The Fellowship does right with Frodo throughout, in fact. His ability to remain true to his own judgment/assessment, even when in very unfamiliar surroundings, in situations of high/regal important, or in the presence of very unfamiliar high magic, is evidenced later when he intuits the true nature of the magic sealing off the mountain door and presses Gandalf to understand the charm as riddle. And again, and perhaps most especially, when he leaves the rest of the Fellowship behind, appreciating from evidence that even the most sure of friends will have trouble remaining true to him, that even Aragorn will have trouble remaining true, despite his best intentions, as the journey closes in on Mordor.
Frodo’s excellence largely, it seems, redeems that ostensibly possessed by the Shire. It seems—if only barely—possible to credit that Frodo’s singularity and remarkability came as a result from having grown up in an environment with enough casual, mildly begrudging but still in sum resolute tolerance for queerness and eccentricity that it enabled inquisitiveness, confidence-providing experimentation, true sparks of genius—even if less discernible for it being so well cloaked in colorings of mere peculiarity—not available to those always so hyper-alert to any hint of ambush. And it is important that the Shire seem something more than a wished-for ideal of easy comforts, an abode of those appreciative of the good life but ignorant of anything higher, that it seem not just ideal for a vacation but for foundation, for Gandalf’s pronounced interest in it as something beyond a well-holed Traveller’s Inn would otherwise actually warrant the likes of his higher-up berating him for his weakness for the halfings’ leaf.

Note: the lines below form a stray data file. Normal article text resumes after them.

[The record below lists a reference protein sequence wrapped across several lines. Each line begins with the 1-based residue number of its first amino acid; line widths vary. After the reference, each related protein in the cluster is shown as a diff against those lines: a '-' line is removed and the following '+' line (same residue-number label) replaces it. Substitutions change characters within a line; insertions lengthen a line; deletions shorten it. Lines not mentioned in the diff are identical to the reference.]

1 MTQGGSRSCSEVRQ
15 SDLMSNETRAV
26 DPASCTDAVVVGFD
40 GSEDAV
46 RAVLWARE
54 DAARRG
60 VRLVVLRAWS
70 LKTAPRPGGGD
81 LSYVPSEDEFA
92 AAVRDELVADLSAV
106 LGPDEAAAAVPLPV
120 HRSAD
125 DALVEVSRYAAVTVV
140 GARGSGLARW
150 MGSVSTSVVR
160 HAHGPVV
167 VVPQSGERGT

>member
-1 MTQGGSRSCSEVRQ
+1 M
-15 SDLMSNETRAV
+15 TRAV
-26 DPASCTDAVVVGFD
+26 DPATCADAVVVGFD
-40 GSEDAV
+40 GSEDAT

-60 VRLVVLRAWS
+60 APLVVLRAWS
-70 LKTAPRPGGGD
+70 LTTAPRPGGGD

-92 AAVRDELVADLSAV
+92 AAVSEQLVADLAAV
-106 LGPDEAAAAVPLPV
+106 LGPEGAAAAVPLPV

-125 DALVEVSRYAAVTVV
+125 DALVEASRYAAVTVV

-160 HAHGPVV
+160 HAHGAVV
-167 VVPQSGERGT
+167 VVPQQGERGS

Frodo doesn’t do all that much that strikes us as so notable through the remainder of the series—yes, he gets to Mordor, but along with perseverance he demonstrates that wear-and-tear really does mean being worn down, becoming dependent on others for uplift and sanity, amounts to shrinking not expansion of self. Just like the broken sword Anduril, like a valued relic, though he slips away from best form, our sense of him, his notable greatness, is never really lessened: the Fellowship’s portrayal of him means we find it, if still maybe a surprise, still a matter of due course that Aragorn bows to him, even during his own moment of high ascension. The drama had shifted to high kings, regal manner, physical stature and good looks, but never so far that Frodo’s distinctiveness and huge worth could slip too far from mind. This is not the case with Merry and Pippen, however. And it is with them, with how they are treated in Two Towers and Return of the King, that I will largely focus my concerns on the series’ manipulativeness, its great act of bad faith to the key principle—“Remain true!”—ostensibly moving the film.